To pay for the fuel duty cut, Osborne has raised taxes on oil production. The windfall profits tax on UK oil and gas production will increase from 20% to 32%, which is expected to bring in an additional £2 billion. Despite their increased profits from the 35% increase in oil prices over the last five months, the oil companies are screaming about this very limited tax increase, peanuts to these giant corporations. Malcolm Webb, chief executive of Oil and Gas UK, said: "This change in the tax regime will decrease investment, increase imports and drive UK jobs to other areas of the world."

This is a barely disguised threat of a ’strike of capital’ if the government increases its tax on oil production. They are unlikely to carry this out, at this time, however, because of the immensely profitable reserves that remain in the North Sea, especially given the fact that oil has now risen to around $120 a barrel.

Nevertheless, it is an indication of the likely reaction of big business, like the banks, to the threat of a ’Robin Hood tax’ proposed by the TUC. Without measures to take control of big business and mobilise mass support for such measures, big business will attempt to sabotage any such steps through withholding investment, etc.

Heading for disaster
The Con-Dem government’s leading economic policy guru, Oliver Letwin, has revealed the private discussions of Con-Dem ministers. "Leading up to the recent budget, we took the view collectively in cabinet that we faced an immediate national crisis in the form of less growth and jobs than we needed." (The Guardian, 31 March) Nothing in Osborne’s budget will overcome this crisis, which will deepen in the coming months.

In response to the budget’s supposedly pro-growth measures, the ’independent’ OBR concluded: "We do not believe there is sufficiently strong evidence to justify changing our trend growth assumption in light of policy measures announced in budget 2011."

It is predicting a mere 1.7% growth in GDP for 2011. At the same time, unemployment is projected to continue to an appalling 2.52 million or 8.2% of the workforce. This includes over a million unemployed young people.

The Con-Dem government’s aim is to reduce the government’s budget deficit to near zero by 2014-15. This is an unrealistic objective even from the point of view of big business and their system - and is likely to prove counter-productive. It is a doctrinaire policy dictated by the interests of the big banks and wealthy speculators, who manipulate bond markets in search of speculative profits.

Wiping out the budget deficit depends on faster economic growth, which is why Osborne continually claims he is promoting "expansionary austerity" through pro-growth measures.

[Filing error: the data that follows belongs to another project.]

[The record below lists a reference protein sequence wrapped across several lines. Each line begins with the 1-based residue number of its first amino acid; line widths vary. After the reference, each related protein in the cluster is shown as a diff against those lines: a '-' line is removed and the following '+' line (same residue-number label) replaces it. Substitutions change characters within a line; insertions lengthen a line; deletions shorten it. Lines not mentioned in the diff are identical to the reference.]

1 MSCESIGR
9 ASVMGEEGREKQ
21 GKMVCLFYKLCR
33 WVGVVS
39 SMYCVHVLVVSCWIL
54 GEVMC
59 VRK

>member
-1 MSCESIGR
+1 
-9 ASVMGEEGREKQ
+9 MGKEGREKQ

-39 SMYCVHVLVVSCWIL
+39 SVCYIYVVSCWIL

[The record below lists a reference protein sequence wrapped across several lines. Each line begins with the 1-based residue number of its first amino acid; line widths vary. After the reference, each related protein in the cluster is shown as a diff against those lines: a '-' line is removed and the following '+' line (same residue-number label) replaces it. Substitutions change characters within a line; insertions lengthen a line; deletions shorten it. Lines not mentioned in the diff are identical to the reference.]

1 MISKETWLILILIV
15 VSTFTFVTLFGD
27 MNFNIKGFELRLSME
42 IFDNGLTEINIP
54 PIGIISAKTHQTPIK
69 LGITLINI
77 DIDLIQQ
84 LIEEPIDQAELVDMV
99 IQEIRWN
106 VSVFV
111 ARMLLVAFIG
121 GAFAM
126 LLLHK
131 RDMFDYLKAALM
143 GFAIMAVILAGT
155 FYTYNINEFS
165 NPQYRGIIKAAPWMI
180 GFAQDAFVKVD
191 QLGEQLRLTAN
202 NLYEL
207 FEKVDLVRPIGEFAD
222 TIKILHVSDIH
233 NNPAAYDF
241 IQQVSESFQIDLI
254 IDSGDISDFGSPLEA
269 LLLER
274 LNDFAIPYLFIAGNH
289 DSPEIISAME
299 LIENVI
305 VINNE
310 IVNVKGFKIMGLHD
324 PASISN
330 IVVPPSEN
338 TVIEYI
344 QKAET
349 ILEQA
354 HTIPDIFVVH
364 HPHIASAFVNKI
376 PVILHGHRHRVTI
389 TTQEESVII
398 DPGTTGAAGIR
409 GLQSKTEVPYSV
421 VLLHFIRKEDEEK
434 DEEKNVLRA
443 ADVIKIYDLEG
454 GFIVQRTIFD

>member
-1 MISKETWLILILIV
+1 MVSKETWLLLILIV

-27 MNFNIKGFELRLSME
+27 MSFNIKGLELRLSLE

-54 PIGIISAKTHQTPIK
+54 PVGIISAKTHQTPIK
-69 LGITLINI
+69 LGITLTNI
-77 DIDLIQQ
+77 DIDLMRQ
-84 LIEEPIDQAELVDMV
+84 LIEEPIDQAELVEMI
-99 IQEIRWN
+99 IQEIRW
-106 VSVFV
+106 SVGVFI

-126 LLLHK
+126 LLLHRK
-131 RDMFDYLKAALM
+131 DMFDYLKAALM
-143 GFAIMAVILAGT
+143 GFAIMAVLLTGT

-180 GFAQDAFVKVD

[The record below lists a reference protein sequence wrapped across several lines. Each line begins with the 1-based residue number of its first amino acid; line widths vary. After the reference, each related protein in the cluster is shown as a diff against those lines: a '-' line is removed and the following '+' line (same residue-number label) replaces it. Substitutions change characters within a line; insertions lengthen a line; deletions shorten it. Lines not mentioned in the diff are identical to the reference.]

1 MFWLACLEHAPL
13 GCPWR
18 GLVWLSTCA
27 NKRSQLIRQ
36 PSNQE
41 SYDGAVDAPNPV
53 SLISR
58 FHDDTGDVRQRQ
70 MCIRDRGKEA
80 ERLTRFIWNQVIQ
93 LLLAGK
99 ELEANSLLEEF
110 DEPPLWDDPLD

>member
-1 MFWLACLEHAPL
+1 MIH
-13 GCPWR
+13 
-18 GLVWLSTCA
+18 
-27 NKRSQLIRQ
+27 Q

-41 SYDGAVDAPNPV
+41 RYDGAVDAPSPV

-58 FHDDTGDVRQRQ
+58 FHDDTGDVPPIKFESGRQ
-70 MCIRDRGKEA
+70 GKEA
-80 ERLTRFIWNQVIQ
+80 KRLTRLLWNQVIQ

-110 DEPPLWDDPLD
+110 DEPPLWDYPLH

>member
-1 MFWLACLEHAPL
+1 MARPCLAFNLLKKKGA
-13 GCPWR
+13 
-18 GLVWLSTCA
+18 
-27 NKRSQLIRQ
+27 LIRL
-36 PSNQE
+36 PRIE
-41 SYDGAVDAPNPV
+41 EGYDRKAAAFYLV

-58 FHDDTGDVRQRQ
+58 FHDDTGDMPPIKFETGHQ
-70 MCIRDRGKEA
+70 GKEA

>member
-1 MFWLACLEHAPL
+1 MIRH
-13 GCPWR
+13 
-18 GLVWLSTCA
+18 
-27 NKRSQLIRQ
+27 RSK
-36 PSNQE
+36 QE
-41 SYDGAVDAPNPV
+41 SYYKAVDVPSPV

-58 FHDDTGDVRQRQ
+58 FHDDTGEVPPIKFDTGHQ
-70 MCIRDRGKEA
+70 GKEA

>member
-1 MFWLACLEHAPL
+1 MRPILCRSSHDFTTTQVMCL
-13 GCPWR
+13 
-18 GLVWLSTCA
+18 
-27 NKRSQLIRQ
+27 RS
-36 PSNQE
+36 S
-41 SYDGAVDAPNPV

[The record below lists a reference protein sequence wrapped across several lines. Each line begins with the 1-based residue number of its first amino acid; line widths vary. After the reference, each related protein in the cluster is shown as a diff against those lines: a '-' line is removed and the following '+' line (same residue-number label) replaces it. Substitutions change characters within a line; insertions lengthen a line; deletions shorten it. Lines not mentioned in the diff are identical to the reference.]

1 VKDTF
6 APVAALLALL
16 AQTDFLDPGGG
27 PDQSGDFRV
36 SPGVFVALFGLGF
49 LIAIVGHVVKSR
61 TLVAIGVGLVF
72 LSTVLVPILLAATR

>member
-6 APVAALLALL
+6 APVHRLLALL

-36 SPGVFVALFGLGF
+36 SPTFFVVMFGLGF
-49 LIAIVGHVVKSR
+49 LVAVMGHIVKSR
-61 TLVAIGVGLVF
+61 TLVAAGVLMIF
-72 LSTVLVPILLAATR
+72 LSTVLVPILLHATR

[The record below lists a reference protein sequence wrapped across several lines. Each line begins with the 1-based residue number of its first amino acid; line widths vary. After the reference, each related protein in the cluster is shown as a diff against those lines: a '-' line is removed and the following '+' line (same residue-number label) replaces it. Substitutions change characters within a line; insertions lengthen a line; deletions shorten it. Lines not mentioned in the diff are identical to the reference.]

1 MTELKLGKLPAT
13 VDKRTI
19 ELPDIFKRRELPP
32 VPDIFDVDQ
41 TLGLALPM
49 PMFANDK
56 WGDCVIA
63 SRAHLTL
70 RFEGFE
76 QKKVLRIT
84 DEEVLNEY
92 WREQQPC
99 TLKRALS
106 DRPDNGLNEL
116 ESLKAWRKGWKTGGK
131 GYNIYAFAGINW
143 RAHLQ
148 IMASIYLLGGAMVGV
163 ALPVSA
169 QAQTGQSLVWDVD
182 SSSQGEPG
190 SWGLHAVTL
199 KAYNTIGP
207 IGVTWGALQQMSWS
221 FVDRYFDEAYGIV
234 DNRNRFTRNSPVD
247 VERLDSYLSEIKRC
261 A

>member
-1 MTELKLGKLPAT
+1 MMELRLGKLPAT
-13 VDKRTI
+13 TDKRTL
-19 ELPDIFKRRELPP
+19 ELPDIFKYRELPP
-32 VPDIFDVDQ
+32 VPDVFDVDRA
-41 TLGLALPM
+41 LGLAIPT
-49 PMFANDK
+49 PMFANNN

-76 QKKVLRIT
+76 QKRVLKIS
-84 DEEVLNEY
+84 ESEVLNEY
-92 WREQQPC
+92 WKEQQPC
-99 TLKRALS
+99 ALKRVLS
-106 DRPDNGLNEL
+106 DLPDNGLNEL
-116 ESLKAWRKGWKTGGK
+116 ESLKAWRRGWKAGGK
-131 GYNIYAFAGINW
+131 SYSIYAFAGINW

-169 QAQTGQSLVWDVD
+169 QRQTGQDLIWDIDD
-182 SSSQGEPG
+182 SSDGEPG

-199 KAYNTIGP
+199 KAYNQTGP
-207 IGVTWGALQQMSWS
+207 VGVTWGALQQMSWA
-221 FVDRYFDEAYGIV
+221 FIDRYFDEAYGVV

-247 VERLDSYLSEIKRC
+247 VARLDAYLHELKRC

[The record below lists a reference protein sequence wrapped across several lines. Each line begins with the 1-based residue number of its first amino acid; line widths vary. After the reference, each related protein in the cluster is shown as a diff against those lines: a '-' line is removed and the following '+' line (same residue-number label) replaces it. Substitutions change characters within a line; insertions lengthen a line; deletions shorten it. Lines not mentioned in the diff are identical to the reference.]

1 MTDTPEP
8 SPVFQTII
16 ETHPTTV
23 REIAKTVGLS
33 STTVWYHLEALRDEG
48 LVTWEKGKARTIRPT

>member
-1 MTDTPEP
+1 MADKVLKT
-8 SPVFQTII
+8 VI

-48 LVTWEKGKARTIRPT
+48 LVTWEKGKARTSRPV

His budget, however, did not impress the financial markets that much. The rating agency, Moodys, which assesses the credit status of borrowers, including governments, warned that "slower growth combined with weaker-than-expected fiscal consolidation could cause the UK’s debt metrics to deteriorate to a point that would be inconsistent with a AAA rating."

Near zero growth or even a new recession would mean even higher unemployment and reduced tax revenues. The Con-Dems’ savage austerity policy could then result in an increase in the deficit, the worst of all worlds.

The so-called ’expansionary austerity’ cannot provide a way out for sickly British capitalism. The crisis referred to by Letwin can only deepen. The Con-Dem government has already been shaken by mass opposition, especially the mighty 26 March TUC demonstration in London. It has been forced to partially reverse the abolition of education maintenance allowance, and to announce a ’natural break’ on the savaging of the NHS through accelerated privatisation.

The 26 March demonstration was only a beginning. It should be the prelude to further action, especially coordinated public sector strikes against cuts, a massive weekday demonstration, and a 24-hour general strike.

Black Wednesday budget
There are 44 changes in tax and benefits in Osborne’s budget. With such a complex tax/benefit system it is very hard to calculate their exact effect. But one thing is certain: most of the changes will cut the incomes of working-class families. The government’s claim that everyone - apart from the rich - will benefit is completely false.

One organisation, Credit Action, calculates that, on average, the changes will reduce household income by at least £200 a year. The Institute for Fiscal Studies (IFS) reckons that the average family income is expected to still be lower in 2013 than it was in 2008, making it the biggest five-year drop for more than 40 years. The IFS also calculates that the typical pensioner household has seen its real annual income fall by 2.4% (£456) since 2008.

However, these estimates come before further price rises, job losses, squeezed pay levels, and benefit cuts. The Centre for Economic and Business Research reckons the higher cost of living in 2011 will mean that the average family will be £910 worse off this year - the tightest squeeze on finances since 1921.

This year’s budget, moreover, is a supplement to last year’s horrendous Con-Dem spending review which spelt out £81 billion cuts and £33 billion tax raises by 2013.